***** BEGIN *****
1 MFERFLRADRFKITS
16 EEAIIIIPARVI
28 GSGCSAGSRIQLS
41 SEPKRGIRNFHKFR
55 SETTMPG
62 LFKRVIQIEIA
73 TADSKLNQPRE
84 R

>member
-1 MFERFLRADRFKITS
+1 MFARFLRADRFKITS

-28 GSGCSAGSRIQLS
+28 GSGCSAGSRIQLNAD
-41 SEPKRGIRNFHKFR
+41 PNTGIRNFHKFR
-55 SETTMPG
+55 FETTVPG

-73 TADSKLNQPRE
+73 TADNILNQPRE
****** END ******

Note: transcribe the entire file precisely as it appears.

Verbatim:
1 MFERFLRADRFKITS
16 EEAIIIIPARVI
28 GSGCSAGSRIQLS
41 SEPKRGIRNFHKFR
55 SETTMPG
62 LFKRVIQIEIA
73 TADSKLNQPRE
84 R

>member
-1 MFERFLRADRFKITS
+1 MFARFLRADRFKITS

-28 GSGCSAGSRIQLS
+28 GSGCSAGSRIQLNAD
-41 SEPKRGIRNFHKFR
+41 PNTGIRNFHKFR
-55 SETTMPG
+55 FETTVPG

-73 TADSKLNQPRE
+73 TADNILNQPRE